For example, the create has a default expected status of 201. However, if the server sends back a 200 response instead, you can do the following:

String url = ...
Person person = ...

try {
    Header header = client.create(url, person, 200);
} catch (RestClientException e) {
    // here if the response status is not 200 or the request failed to execute.
}

Injecting your own HttpClient

Because I am using the builder pattern, it is quite easy to inject your own HttpClient instance:

HttpClient myHttpClient = ...

RestClient.builder().httpClient(myHttpClient).build();

Set Cookies with your own HttpClient

In order to set cookies, you need create your own HttpClient like so:

BasicCookieStore cookieStore = new BasicCookieStore();
BasicClientCookie cookie = new BasicClientCookie("JSESSIONID", "1234");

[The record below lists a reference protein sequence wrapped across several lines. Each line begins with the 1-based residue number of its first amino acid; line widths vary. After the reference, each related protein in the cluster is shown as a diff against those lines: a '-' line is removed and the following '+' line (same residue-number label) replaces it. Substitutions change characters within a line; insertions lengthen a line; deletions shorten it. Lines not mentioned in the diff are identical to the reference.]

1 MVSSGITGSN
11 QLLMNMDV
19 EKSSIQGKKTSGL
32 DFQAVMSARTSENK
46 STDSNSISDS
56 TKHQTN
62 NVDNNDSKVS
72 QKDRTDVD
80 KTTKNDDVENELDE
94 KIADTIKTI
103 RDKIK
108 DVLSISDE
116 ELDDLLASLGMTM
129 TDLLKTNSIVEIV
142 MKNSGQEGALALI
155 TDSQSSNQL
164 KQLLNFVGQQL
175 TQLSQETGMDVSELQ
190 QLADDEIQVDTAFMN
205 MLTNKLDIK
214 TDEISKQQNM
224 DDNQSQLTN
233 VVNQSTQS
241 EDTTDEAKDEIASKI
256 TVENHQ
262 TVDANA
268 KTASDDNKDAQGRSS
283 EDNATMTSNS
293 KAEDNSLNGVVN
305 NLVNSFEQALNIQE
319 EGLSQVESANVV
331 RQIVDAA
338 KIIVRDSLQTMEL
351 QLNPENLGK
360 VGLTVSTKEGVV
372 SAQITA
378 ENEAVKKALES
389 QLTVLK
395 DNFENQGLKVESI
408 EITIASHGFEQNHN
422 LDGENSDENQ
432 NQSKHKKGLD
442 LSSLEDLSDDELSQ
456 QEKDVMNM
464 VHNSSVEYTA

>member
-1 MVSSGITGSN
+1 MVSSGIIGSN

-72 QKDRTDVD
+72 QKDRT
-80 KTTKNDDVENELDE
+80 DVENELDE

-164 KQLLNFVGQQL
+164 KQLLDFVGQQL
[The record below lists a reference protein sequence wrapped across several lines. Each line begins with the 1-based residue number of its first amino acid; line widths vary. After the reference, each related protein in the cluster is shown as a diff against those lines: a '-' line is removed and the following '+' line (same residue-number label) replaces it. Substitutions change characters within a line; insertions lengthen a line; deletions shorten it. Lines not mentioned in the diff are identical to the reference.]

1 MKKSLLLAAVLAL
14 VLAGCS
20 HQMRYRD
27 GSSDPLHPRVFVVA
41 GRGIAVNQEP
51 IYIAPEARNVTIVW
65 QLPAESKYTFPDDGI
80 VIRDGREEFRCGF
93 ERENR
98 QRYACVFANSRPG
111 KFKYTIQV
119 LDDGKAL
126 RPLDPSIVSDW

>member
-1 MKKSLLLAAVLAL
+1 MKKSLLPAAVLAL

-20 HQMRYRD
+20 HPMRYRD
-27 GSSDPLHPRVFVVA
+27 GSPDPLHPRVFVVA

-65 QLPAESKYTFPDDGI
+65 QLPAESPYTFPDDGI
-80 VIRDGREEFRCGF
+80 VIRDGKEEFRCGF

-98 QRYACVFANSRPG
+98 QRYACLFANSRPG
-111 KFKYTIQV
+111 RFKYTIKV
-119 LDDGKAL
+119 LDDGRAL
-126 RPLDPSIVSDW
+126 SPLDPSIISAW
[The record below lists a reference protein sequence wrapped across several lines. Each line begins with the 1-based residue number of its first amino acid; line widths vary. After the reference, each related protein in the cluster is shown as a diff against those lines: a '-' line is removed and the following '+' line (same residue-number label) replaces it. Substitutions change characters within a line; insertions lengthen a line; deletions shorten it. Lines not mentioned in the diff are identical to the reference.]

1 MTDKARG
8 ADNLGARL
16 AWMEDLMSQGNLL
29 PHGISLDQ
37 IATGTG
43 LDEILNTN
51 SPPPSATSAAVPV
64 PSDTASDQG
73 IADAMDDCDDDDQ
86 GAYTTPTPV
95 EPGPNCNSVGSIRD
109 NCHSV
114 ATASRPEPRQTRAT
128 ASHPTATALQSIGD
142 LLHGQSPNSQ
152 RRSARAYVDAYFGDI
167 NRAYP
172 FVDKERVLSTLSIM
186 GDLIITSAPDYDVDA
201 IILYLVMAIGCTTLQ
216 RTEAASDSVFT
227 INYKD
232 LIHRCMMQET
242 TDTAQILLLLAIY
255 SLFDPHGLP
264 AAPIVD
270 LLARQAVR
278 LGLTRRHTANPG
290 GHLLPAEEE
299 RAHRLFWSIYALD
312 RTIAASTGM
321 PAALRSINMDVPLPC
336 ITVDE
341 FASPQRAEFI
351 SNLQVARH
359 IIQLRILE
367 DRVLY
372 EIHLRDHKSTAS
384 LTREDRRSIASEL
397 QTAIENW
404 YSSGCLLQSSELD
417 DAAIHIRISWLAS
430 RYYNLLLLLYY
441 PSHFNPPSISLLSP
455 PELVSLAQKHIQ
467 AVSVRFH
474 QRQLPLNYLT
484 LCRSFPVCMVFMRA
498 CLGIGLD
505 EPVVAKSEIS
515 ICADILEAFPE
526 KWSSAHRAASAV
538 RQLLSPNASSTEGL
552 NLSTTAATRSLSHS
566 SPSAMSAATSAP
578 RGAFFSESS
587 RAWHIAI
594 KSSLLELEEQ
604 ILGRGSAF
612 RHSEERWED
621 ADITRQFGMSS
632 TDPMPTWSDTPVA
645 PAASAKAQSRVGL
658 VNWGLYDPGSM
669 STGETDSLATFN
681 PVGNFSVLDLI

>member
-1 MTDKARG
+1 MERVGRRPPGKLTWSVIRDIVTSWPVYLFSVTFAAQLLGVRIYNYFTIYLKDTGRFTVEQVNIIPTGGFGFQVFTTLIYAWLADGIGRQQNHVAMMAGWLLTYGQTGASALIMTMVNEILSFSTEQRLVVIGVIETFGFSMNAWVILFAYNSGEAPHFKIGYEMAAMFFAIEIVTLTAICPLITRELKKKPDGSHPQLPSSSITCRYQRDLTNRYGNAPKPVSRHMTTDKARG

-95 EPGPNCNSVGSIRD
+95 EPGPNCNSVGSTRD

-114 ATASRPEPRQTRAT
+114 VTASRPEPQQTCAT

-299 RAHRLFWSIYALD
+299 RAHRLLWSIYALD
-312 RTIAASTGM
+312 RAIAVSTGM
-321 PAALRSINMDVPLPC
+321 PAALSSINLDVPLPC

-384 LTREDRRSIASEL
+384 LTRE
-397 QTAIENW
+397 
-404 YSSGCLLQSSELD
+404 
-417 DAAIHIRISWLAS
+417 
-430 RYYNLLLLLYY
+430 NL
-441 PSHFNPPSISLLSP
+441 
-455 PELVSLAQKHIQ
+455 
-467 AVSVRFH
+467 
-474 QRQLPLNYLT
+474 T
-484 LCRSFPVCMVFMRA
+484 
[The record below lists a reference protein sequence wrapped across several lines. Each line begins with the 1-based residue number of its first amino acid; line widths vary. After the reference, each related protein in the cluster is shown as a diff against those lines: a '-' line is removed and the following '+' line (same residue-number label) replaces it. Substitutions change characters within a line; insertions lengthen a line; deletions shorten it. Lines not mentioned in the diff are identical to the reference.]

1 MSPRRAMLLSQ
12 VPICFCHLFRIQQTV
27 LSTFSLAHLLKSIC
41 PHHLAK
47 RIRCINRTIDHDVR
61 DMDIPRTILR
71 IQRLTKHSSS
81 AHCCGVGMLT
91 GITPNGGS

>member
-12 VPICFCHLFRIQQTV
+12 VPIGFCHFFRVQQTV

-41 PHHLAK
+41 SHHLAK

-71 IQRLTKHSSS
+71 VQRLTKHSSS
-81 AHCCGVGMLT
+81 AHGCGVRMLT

cookie.setDomain(".github.com");
    cookie.setPath("/");
    cookieStore.addCookie(cookie);

//notice the useSystemPoperties() -> enables configuration (Proxy, SSL...) via system properties
HttpClient myHttpClient = HttpClientBuilder.create().setDefaultCookieStore(cookieStore).useSystemProperties().build();

RestClient client = RestClient.builder().httpClient(myHttpClient).build();

Injecting your own RestClient!

Yup, your read right, you can even inject your own RestClient implementation thru the builder.

// you can override any of the RestClient methods you desire

public class MyRestClient extends RestClient {
    protected MyRestClient(RestClientBuilder builder) {
        super(builder);
    }

    @Override
    protected HttpGet newHttpGet(String url) {
        ...
    }
}

RestClient client = RestClient.builder().restClientClass(MyRestClient.class).build();

Look at test.integration.CustomRestClientTest to a see working example.

Next Steps

Add more tests & a plugin to get code coverage.

Currently there are 9 tests, 5 integration, and 4 unit.

Cheers!